For resin you said or steel. We don’t necessarily pass steel through to our customers by contract. Of course if our cost go up we will go to our customers if the market can take a price increase and implement a price increase. But there is -- it's not a set timeline that would occur unlike resin where we do pass it through on a regular lag.
Got it. Thank you.
Sure, thanks Mike.
[Operator Instructions] We'll go next to Justin Bergner with Gabelli & Company. Go ahead please.
Good afternoon, Ron. Good afternoon, Brain.
Thanks for taking my questions. I guess to start, given that you had stronger than 5% EBITDA growth in the fiscal year just ended and you’re guiding a little bit less than that, should we think that there was a few million of raw material tailwind in '16 that’s going to reverse in '17 any ability to frame those numbers for us?
Justin, we’ve always tried to be conservative and balance a lot of the things that are going to happen and giving guidance by definition is, we look into the future. We have consistently tried to set expectations at levels that take all the rest of all the things that we have to worry about across geographies, across weather patterns, across raw materials and the bottom line to it is that we see that this as an improving environment.
We think that the political environment may turn into something substantially more robust going into next year. But based on everything that we look at, when we start a fiscal year on October 1, we saw that this is an improved year from 2016 and I would rather under promise and over deliver.
Okay. But it's safe to assume that there was some raw material tailwind in '16 that’s becoming some raw material headwind in '17, is that fair calculation?
We assume that’s already baked into our expectations.
Okay. Great and then on the guidance for '17, within home and building products, that 2% to 4%, could you maybe frame where AMES and Clopay Doors are going to fall out relative to that 2% to 4%?
We see similar growth for both. It's really -- we don't expect much variation between the two.
Okay. And then I guess my final question would be given the move up in your stock along with other stocks that have followed the election, does that change how you think about capital deployment with your stock at $20 when clearly you're repurchasing shares at a much lower price in both the fiscal year and the fourth quarter?
Look we continue to believe that our stock is a compelling opportunity and we have a buyback plan in place that we will look at as the day-to-day market presents opportunities to us. Our goal has been to grow the company, position it, improve its operations. I think we've done that effectively. There are moments where the market recognizes that and there are moments where it doesn’t.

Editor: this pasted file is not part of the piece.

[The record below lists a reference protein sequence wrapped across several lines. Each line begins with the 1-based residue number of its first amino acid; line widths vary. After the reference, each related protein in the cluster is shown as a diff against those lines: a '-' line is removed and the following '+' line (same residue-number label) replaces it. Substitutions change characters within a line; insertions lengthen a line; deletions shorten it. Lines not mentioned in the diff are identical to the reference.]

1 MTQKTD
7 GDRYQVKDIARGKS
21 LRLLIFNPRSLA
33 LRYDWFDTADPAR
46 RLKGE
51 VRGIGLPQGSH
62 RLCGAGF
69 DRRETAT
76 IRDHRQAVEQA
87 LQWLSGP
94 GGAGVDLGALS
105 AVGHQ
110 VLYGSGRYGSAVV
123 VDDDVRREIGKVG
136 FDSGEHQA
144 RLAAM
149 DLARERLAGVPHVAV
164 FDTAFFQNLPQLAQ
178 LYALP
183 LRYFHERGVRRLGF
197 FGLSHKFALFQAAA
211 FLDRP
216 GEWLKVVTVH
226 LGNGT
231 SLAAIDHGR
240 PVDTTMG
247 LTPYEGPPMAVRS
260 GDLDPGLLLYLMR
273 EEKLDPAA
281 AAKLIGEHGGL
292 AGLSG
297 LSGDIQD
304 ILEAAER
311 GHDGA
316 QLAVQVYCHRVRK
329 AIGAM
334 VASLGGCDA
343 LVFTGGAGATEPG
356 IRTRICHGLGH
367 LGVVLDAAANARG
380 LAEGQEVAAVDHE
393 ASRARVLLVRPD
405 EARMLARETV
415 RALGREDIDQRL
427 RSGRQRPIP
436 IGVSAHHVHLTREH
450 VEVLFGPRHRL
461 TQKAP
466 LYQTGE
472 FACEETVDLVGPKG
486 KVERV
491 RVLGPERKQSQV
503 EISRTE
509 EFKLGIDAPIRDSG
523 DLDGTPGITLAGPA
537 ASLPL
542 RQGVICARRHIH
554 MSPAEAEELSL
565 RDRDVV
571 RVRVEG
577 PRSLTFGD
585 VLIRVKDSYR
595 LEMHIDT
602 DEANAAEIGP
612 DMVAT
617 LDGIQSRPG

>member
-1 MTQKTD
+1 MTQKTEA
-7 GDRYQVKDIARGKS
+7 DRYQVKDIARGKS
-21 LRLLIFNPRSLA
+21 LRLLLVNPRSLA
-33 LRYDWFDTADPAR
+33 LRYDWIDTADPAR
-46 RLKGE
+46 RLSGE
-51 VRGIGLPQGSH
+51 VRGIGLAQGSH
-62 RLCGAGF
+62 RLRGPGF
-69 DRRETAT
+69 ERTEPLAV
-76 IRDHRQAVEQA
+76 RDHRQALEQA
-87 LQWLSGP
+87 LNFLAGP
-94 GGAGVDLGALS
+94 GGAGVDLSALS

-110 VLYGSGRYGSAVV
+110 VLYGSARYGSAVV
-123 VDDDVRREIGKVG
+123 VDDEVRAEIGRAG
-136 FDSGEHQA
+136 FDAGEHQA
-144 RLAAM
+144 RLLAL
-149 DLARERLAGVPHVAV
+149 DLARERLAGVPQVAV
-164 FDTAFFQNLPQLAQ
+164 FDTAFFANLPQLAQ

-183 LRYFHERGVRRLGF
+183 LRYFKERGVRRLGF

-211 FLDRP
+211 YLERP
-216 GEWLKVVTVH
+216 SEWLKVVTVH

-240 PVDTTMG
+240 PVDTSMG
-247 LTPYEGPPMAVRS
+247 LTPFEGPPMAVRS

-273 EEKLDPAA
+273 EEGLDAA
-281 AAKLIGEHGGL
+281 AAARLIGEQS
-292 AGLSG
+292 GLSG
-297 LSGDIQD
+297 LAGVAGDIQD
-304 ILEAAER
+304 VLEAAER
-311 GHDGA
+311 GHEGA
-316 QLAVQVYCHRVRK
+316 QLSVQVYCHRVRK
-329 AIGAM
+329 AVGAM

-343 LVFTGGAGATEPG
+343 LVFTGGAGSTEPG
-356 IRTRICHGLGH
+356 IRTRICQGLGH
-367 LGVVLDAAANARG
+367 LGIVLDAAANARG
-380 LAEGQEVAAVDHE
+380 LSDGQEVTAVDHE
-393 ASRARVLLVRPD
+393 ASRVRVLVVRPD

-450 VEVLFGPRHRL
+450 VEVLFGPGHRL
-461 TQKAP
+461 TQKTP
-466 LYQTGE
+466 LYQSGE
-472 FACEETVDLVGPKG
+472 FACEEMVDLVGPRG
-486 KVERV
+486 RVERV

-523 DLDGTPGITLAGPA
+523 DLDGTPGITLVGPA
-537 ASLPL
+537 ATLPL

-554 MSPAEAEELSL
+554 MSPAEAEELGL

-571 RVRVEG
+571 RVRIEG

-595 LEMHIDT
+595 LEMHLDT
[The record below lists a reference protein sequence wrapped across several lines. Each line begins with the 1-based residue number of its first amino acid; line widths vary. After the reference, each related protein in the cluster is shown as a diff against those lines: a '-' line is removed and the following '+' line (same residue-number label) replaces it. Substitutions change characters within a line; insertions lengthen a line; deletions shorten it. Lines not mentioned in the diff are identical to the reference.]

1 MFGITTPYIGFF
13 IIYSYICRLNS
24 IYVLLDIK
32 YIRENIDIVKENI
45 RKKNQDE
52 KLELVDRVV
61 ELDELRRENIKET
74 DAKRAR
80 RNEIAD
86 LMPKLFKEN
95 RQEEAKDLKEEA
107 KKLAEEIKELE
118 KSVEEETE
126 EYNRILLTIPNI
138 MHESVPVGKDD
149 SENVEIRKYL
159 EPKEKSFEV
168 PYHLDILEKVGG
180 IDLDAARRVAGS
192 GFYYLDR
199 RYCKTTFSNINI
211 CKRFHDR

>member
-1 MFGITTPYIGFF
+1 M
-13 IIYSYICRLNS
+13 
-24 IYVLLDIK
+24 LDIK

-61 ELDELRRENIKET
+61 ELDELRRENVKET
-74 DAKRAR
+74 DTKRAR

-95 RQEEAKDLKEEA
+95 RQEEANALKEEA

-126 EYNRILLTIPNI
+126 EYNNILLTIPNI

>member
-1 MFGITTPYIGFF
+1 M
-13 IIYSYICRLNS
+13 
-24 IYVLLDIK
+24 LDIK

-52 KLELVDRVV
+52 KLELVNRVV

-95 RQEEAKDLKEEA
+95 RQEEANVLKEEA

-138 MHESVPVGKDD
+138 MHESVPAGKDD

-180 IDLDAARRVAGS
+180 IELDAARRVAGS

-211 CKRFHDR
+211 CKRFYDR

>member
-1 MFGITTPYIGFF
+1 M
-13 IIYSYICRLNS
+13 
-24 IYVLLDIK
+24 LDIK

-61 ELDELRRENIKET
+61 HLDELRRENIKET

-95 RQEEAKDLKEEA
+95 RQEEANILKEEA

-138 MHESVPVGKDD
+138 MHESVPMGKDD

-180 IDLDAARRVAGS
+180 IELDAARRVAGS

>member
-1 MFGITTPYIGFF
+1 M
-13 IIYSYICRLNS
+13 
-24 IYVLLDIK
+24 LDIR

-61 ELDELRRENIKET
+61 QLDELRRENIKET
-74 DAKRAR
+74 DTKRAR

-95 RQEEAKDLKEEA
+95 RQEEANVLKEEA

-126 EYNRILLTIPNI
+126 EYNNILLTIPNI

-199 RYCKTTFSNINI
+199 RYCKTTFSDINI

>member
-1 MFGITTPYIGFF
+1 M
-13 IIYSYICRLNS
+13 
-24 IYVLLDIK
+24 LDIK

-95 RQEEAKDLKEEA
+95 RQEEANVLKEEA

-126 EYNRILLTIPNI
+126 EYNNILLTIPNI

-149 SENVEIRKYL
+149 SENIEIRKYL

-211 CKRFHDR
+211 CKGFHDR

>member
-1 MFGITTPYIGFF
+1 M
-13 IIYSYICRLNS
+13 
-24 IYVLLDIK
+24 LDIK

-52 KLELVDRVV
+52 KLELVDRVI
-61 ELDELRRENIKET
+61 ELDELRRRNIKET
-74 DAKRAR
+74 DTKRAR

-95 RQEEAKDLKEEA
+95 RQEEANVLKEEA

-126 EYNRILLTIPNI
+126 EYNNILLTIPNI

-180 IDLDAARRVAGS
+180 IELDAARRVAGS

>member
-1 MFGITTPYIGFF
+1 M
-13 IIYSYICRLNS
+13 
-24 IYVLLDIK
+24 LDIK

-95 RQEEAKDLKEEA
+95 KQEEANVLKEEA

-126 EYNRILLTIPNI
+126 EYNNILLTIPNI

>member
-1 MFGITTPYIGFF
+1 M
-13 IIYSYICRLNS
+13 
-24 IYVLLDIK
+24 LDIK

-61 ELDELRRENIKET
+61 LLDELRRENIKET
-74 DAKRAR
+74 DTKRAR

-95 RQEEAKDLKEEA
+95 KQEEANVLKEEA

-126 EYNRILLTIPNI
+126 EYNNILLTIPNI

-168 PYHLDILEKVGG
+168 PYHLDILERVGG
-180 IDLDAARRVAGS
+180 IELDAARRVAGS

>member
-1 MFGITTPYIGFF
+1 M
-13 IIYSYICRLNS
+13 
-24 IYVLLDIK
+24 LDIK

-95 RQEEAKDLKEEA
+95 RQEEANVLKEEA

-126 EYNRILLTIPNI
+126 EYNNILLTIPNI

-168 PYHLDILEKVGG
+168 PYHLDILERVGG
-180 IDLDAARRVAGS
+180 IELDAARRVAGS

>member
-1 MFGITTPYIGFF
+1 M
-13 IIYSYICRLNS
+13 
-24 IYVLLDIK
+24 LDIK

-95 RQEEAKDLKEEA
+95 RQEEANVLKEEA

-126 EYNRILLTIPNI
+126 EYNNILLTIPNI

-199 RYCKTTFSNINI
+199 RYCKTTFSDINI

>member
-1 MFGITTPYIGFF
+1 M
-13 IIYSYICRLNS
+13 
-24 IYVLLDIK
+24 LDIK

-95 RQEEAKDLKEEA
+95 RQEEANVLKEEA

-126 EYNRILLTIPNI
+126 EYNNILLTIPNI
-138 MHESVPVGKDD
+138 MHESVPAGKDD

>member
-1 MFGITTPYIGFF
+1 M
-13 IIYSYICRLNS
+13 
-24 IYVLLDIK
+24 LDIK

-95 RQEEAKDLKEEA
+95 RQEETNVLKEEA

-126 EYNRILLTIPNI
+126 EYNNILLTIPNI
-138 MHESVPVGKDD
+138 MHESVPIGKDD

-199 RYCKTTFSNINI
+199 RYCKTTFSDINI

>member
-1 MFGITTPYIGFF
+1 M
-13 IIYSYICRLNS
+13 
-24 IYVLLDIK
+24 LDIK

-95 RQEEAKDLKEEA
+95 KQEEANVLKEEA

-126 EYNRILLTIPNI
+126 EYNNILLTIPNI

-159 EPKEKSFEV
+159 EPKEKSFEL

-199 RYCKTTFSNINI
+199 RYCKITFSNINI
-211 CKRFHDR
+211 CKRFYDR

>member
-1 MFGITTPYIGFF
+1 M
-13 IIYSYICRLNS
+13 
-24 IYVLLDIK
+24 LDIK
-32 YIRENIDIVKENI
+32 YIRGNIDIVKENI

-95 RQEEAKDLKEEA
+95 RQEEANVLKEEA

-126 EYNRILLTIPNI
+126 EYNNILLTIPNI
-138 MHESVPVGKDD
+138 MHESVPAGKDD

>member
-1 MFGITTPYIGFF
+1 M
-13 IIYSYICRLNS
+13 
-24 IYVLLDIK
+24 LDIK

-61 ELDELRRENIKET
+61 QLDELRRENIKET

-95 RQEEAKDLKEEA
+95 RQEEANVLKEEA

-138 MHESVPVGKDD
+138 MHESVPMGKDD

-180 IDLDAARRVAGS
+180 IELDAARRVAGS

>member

I think you should look at the pattern that we've established over a period of years, look at the fact that we've been in a difficult macroeconomic environment and in spite of sluggish revenues, we've dramatically increased both our EBITDA and our EPS not this year, but over a period of years.
In a better economy, you should expect higher revenues, higher EBITDA and higher EPS and what the stock market does, I can't begin to tell you, but I believe that our stock is still very, very much a compelling value.
Okay. And then just one other question, on a related front which is you talked about the potential defense and border tailwind post-election. Are there other election effects on your business may be second order that you've talked about and that we should think about here and is there anything that changes your view towards M&A today versus a week ago as use of capital?
There is still a robust M&A environment that we're a participant in. It is very difficult to find things that are value enhancing that we see the continued pattern for us of looking at tuck-in acquisitions around the businesses, particularly home and building products that we'll be able to accelerate our growth, but our organic growth story is what you should be focused on.
We don’t need M&A, it's opportunistic and we can do something. We clearly have a desire and capacity to do things and the political environment, a lot is going to happen come January 20 and afterwards, but you've got to let the clock burn-off. You have to see what's going to actually go from being conversation to reality.
But big picture we believe that increased defense spending, we think that more infrastructure spending, remember the gray shovel ready, we've got the shovels when they finally start to open America. We've been doing it for a long time and we think that that's very beneficial to our company.
In addition, a stronger U.S. economy which we haven't been in for many, many years is going to create higher consumer spending that spills over into our housing market related businesses. So look there is a lot to be hopeful and optimistic about, about the macro environment here. Corporate tax reform, our tax rate as a reflection has got a lot of leverage to the bottom line.
So we're very encouraged about what we see going on and we're hopeful that the government is going to do a lot of things that we thought might have happened over the last eight years.
Okay. Thanks for that description and for taking my questions.
And at this time, I would like to turn the conference back over to you presenters for any additional or closing comments.
Thanks very much. We'll be working very hard on making 2017 a success. Bye-bye.
Ladies and gentlemen, this does conclude today's conference. We thank you for your participation.